CSV is a distributed orchestration layer on top of NTFS (implemented as a file system filter driver) and for fragmentation it takes advantage of all the NTFS techniques. The advantage of this design is that all disk management tools which have been written for NTFS continue to work, including a variety of defrag tools.
I can recommend a series that is currently being written on Hyper-V Networking Optimizations by the hand of Cristian Edwards who is Premier Field Engineer in Microsoft Virtualization at Microsoft.
Since Hyper-V R2 network optimizations were not only supported at the host level but also in the guest. If you roam the Internet you will see a lot of talk and confusion about whether to configure things like TCP Chimney Offload or when and how to configure Virtual Machine Queues (VMQ), Receive Side Scaling (RSS) and Jumbo Frames.
I am very glad I found this great source and we might consider this the definitive guide to configuring the Hyper-V networking optimizations.
Today at TechEd 2011 in Atlanta we learnt that Microsoft now officially supports CentOS. CentOS is a popular free Linux distribution and is among the top three most popular ones.
CentOS has been added to the list of formally supported Linux Distributions. The others are SUSE Linux Enterprise (v10 and v11) and Red Hat Enterprise Linux 5.2 and up. With the added support for CentOS, Windows Virtualization becomes even a better candidate for mixed Windows-Linux environments.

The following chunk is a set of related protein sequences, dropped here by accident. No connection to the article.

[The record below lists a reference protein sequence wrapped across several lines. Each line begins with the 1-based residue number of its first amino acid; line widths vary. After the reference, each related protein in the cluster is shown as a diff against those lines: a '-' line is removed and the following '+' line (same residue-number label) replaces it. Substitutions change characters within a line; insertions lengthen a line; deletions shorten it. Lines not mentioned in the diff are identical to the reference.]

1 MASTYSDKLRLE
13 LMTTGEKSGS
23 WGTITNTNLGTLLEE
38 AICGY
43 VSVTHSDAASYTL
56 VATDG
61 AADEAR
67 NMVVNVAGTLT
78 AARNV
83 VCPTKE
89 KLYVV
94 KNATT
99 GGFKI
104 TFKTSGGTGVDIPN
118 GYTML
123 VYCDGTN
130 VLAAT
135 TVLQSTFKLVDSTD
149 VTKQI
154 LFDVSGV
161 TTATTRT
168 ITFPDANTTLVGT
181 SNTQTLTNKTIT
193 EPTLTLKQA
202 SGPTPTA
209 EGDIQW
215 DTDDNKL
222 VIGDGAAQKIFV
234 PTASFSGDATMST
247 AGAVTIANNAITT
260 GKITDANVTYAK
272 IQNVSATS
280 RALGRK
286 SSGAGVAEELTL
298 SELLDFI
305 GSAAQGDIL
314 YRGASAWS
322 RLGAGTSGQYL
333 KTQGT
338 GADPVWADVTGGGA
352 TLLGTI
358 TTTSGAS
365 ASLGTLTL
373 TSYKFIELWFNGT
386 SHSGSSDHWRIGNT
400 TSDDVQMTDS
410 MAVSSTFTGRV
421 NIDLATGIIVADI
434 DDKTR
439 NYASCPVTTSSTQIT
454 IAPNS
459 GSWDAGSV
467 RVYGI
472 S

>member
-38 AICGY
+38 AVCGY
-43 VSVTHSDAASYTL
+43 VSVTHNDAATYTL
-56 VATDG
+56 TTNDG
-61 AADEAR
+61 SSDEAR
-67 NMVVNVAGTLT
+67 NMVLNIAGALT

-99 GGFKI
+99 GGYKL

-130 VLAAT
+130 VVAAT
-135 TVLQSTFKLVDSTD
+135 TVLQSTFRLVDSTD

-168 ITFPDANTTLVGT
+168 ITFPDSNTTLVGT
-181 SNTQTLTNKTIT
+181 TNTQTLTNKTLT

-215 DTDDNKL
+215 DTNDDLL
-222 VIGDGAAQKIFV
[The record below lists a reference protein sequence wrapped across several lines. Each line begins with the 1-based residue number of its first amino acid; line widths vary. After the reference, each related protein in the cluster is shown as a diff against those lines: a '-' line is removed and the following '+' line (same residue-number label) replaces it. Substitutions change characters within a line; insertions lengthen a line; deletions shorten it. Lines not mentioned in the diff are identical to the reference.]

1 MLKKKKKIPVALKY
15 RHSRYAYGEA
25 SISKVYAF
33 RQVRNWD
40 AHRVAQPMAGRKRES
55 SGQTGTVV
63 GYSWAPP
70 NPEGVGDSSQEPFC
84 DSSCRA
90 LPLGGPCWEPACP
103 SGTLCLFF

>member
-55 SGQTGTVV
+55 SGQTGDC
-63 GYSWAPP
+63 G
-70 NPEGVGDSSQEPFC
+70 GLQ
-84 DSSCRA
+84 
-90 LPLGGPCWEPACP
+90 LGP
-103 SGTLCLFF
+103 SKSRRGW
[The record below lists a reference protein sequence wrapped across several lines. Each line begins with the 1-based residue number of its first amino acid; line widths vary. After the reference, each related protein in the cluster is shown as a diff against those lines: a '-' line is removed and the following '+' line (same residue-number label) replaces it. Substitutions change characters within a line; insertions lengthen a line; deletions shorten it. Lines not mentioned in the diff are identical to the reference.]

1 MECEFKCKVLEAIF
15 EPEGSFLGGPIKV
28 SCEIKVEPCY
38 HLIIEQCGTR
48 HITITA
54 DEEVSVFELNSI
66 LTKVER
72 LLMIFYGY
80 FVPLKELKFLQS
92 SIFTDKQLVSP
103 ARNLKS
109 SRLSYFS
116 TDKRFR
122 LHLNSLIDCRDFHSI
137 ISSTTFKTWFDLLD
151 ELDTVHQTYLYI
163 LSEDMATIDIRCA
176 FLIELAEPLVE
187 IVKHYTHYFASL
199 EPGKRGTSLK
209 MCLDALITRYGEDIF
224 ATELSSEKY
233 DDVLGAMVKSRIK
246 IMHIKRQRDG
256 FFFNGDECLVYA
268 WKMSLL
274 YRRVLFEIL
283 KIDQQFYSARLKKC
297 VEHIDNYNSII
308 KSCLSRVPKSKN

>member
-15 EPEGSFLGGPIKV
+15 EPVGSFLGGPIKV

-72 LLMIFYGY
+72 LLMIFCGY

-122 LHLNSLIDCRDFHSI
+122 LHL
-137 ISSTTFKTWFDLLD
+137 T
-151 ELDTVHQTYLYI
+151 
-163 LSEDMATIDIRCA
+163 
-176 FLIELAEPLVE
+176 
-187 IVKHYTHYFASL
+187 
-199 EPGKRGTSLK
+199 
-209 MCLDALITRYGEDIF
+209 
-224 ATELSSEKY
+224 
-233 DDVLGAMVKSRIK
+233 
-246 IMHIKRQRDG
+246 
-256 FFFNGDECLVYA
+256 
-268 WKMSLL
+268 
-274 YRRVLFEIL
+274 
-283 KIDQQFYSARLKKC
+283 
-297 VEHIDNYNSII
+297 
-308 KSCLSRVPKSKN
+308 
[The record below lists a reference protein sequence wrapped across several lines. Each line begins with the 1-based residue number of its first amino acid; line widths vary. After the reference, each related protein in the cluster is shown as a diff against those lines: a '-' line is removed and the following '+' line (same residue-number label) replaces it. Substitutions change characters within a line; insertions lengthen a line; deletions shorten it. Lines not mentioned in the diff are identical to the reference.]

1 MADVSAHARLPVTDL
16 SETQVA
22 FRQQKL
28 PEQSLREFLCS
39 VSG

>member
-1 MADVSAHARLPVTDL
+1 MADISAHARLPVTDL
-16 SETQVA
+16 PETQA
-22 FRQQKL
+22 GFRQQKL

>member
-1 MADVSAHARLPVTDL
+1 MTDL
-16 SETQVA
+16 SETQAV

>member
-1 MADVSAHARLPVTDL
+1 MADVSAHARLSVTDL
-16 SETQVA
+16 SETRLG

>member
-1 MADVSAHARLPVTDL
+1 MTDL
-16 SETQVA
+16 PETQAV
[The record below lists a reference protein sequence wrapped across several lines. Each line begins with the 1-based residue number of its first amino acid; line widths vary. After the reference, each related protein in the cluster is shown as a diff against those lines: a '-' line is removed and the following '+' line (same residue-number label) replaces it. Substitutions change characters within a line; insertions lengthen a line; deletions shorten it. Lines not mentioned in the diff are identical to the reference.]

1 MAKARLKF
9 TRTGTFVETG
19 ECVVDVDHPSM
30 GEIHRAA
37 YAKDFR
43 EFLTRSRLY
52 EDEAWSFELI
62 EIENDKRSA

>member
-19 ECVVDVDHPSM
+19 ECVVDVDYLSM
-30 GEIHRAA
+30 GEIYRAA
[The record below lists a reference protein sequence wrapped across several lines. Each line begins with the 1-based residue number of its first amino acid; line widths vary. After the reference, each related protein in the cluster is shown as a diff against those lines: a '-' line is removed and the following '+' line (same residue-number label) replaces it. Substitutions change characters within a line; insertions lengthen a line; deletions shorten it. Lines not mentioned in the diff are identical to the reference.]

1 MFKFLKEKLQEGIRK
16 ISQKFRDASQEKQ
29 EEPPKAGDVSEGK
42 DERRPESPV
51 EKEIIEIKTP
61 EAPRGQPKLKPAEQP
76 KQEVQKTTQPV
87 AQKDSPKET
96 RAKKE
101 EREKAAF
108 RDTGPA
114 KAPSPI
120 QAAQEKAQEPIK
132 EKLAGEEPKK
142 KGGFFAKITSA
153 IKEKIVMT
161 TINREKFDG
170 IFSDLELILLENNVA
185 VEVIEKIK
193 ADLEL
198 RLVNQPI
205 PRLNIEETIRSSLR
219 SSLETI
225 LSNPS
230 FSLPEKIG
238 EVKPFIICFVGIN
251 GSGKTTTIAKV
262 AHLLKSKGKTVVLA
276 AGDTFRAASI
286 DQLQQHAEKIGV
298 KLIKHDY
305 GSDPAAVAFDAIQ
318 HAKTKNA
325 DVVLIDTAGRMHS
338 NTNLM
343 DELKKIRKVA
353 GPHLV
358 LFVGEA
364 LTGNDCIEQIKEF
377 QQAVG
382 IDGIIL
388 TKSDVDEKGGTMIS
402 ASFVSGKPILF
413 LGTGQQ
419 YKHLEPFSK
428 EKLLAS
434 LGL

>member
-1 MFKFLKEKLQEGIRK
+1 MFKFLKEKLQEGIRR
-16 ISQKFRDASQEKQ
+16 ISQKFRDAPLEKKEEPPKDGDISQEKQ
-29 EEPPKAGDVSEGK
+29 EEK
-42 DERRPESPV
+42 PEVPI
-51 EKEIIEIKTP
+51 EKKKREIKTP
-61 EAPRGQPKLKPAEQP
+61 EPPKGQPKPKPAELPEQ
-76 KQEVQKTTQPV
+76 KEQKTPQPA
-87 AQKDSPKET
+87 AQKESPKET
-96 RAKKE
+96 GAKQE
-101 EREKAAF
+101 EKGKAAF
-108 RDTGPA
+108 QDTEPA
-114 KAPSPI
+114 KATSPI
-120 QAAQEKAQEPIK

Many other Linux distributions can be easily integrated into a Hyper-V R2 environment since Microsoft submitted the code for the Hyper-V integration components. These additions enable native Hyper-V support for synthetic devices (video, network, mouse), multi-processor support and graceful shutdown of Linux VM’s.
In this blogpost Ben Armstrong explains how to install Ubuntu Server 10.10 on Hyper-V.
Another nice announcement was made by Yusuf Öztürk from Istanbul who developed a PowerShell based new functionality for Linux virtual machines on Hyper-V: Set-LinuxVM
What you can do with Set-LinuxVM?
- Unattended IP, Hostname and DNS configuration for Linux VMs
- Automatic Linux integration components installation
- Multi Distro Support: Debian, Ubuntu, Centos, Fedora, Redhat and Suse
- Automatic CPanel installation for Redhat and Centos
- Linux VM Template support (Use Skip for EnableLIC switch
- Hyper-V support! You don’t need SCVMM to use this script.
- Multiple Hyper-V and SCVMM host support.
- Automatic Emulated NIC to Synthetic NIC support
- No need to internet connection (SSH access etc.) or additional changes on VM.
- Custom Answer File support! You can execute your own scripts.
Because I don’t want to copy Michel de Rooij’s blog I will simply make a reference to his blog. Many of us know that the Unified Messaging role was not supported for Virtualization and that the Exchange 2010 Mailbox Role if used in Database Availability Groups was not supported if implemented on top of Hyper-V, VMware or XenServer host failover clustering. So in a Hyper-V environment we were unable to use Live Migration (although I know many who went against that policy).
With the release of a new whitepaper on virtualizing Exchange this now seems to have changed. Michel explains further in his blog.